Into The Wild

photo by Paramount Vantage & River Road Entertainment
Watching the vast beauty of a rugged American lanscape while slowly digesting the impending death of someone out there who wanted to live off the land, is an experience of opposing emotions. At one end, I was awed and elated by the sheer grandeur of nature while being gripped and feeling sad at the heart-wrenching saga of a Chris MaCandless. Love him or hate him, his story has definitely brought a lot of pharyngitis into the debating arena ever since the story first appeared in 1993 as an Outside magazine feature written by Jon Krakauer. Many scorned him for his unpreparedness in his undertaking while many romanticized his asceticism. For Chris, who has introduced himself to strangers as Alexander Supertramp, nothing can be more comforting than reaffirming his conviction of his vagabond ways as he says "I now walk into the wild".

Into The Wild introduces us more than what there is to see in the wild wild west. This isn't just your Globe Trekker TV episode with Ian Wright trying to eat lamb's eyeballs. It is captivating in its visuals but the heart of its story is that of a young man willingly severing ties with his family and his ties to a materialistic world in order to find his own solace and happiness in a more remote corner of the planet.

Chris McCandless, a 22-year old from Virginia, sets off on a trip around North America just after graduating from Emory college in Atlanta. He's someone who abandons it all and felt happy about it: his privileged upbringing to a life of hitchhiking, his $24,000 savings to the coffers of charity, his car to the desert of Arizona. He even philosophizes "careers are a 20th-century invention", when confronted in a scene about finding a job. During this odyssey, Chris meets various people who gets touched even with his fleeting companionship - a farmer, a hippie couple, an infatuated girl and a retired military man.

His ultimate destination was the wilderness of Alaska where he thought he found his nirvana - a solitary life devoid of the comforts of the fridge. He had to hunt for food - moose meat, anyone? - armed as he was with a rifle and a field guide to edible plants (and not the menu of Applebees). He realizes in the end that happiness is only real when shared and just as he was ready to reunite with society, he finds the swollen river has made it impossible for him to cross safely, imprisoning him back to the wilderness and into the abandoned Fairbanks city bus that has been his home for 113 days. Out of hunger, he eats the wrong kind of wild potato that slowly poisoned and further starved him to an agonizing death.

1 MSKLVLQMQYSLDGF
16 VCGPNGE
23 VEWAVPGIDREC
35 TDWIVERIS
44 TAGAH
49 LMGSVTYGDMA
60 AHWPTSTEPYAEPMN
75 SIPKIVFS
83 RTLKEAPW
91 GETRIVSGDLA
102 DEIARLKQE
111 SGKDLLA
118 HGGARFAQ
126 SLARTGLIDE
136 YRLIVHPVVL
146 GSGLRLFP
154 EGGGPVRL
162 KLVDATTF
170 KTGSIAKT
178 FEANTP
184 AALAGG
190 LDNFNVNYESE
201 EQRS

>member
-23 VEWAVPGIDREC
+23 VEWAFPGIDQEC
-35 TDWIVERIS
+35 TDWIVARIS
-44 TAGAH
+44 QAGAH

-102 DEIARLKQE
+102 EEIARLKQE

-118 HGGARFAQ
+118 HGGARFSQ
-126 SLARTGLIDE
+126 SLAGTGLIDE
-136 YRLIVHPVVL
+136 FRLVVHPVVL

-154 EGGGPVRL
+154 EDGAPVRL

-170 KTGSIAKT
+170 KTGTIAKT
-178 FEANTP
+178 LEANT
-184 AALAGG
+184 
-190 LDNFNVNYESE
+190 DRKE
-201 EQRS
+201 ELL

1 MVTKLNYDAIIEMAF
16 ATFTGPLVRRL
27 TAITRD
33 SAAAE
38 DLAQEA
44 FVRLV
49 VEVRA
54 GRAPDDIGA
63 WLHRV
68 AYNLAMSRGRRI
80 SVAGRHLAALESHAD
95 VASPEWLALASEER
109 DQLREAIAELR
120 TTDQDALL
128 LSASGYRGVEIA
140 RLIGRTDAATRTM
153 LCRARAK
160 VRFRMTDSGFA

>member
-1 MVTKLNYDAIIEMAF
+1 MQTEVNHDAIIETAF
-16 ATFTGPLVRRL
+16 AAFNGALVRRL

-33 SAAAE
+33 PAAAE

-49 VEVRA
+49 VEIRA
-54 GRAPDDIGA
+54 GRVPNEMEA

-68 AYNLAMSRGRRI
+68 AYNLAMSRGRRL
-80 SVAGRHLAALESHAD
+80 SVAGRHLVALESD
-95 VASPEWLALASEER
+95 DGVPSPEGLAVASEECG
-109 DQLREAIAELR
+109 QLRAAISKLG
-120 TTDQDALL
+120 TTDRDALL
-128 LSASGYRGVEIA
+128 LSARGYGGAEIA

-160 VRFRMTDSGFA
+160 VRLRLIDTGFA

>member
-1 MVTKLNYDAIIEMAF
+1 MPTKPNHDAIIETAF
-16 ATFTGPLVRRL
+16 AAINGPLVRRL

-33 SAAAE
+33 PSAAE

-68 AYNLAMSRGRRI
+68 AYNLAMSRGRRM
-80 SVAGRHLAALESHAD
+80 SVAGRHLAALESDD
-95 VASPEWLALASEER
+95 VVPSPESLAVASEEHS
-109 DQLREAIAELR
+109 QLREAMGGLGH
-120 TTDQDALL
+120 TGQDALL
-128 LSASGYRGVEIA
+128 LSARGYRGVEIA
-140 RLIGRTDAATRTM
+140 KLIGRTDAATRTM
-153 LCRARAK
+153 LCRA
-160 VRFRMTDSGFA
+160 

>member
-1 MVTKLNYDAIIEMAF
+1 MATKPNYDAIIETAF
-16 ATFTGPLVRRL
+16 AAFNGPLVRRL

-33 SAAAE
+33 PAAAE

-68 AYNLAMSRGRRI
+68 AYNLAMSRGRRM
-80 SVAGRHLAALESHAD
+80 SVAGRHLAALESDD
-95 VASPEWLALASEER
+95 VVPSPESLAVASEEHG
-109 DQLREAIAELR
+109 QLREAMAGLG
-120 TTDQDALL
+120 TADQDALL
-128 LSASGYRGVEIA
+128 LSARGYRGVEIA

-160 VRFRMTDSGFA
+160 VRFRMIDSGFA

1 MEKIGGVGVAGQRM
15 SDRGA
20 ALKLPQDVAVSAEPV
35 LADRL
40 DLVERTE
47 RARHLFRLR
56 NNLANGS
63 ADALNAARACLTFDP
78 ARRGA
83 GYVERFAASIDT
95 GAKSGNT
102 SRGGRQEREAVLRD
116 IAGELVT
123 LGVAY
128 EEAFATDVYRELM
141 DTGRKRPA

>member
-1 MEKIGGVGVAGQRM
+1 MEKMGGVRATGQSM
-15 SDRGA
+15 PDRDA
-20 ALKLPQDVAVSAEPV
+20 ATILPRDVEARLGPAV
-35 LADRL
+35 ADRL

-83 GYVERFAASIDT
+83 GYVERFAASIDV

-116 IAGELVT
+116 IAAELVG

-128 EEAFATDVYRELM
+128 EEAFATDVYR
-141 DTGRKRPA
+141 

I've read the book of the same title some years ago, and having been moved by it, I was excited how this story would be etched on film. Sean Penn, as director and screenwriter, has made quite an impression here, giving us a narrative that paints a Chris McCandless having been a victim not of his own folly but by Mother Nature itself. His storytelling opens through chapters like a book (although not entirely following the sequence in Krakauer's book) while intermittently showing notes from the young protagonist's journal unto the screen. Emile Hirsch as Chris offers a buoyant characterization that shows more than just being a follower of the philosophies espoused by Tolstoy, London and Thoreau. Here's a Chris who maintains charm despite his dislike for structured human relationships. The wanderlust in this movie all the more became alive thanks largely to Eric Gautier's cinematography - it's pure visual delight to see something as varied as 36 gorgeous location shoots that Chris has visited across North America. The music is something we can not forget as Eddie Vedder (of Pearl Jam) lends his voice to some of the original songs in the movie.

The McCandless family - particularly Chris' parents Walt & Billie, must be thanked for agreeing to have this story be made into film.


  1. Anonymous11:46:00 PM

    This movie was AMAZING.

  2. Anonymous5:43:00 AM

    i didnt see the movie yet,but i ve just finshed to read th ebook.
    it's a great story because chris was great.
    so nobody an understand him or to be like hime.because he known his self so much which caused his died.


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